Points Earned 11 Correct Answer C Your Response C 8 A widely accepted

Points earned 11 correct answer c your response c 8 a

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Points Earned: 1/1 Correct Answer: C Your Response: C 8. A widely accepted scientific idea usually is based on: A. An interlocking web of important experimental results or observations that support the correctness of the idea. B. Received wisdom from sacred books. C. Results of one experiment or observation that refuted old ideas and supported the correctness of the new idea. D. Socially conditioned ideas of scientists without reference to observations or experiments. E. Diet Pepsi ads. At last observation, Pepsi commercials were not highly scientific, even if science is involved in figuring out what sells. It is a romantic notion that you could overturn great knowledge with a single observation; however, observing nature is not easy, and nature occasionally fools us (you can, rarely, flip an honest coin twenty times and get twenty heads), so if a single observation disagrees with a lot of other information, that single observation will be checked in various ways to see if the new result “stands up” before the older body of knowledge is discarded. Before an idea gains wide currency, that idea is tried in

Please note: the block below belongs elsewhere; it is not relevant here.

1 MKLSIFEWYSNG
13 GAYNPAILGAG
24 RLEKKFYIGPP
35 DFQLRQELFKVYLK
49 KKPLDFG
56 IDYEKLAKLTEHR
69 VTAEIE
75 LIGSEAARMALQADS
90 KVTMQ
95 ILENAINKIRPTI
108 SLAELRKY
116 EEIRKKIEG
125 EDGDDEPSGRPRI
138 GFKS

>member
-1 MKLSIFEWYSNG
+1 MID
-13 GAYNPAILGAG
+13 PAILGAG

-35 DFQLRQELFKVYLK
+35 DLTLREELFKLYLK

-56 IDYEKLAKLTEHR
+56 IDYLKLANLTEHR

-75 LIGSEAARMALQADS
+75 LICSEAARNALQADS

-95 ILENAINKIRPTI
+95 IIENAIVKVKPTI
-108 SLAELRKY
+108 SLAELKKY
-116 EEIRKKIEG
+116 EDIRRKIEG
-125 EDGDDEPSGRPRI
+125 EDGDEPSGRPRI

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various ways, in many labs, in many places in nature, while models are run and theory is developed. The interlocking of all of these provides the confidence that scientists can use in doing things successfully. Although received wisdom from sacred books can be used for inspiration, scientific ideas must be tested against nature. Social scientists have quite rightly learned that scientists are affected by their prejudices, their funding sources, their mating habits, and other things, and that the path of science is not nearly the straight-ahead road to understanding presented in some textbooks. Unfortunately, some of those social scientists have then gone off the deep end and claimed that science is no more useful than any other human story—claiming that astrology and astronomy are equally valid, for example, or palm- reading and modern medicine. These same social scientists seem to know where to find a real doctor when they get in trouble, however. Science is appealed to nature, and builds on the learning of people from around the world. Airplanes that fly, computers that calculate, small devices that make big explosions, etc. are not socially conditioned ideas but instead are demonstrations of the success of science coupled to engineering. Points Earned: 1/1 Correct Answer: A Your Response: A 9. Which of the following is not a scientifically accepted statement about the occurrence of transitional forms in the fossil record? A. No one has ever discovered a fossil of a transitional form. B. Transitional forms are known from many lineages, and especially from commonly fossilized lineages. C. Transitional forms are missing from many lineages, and especially from rarely fossilized lineages.
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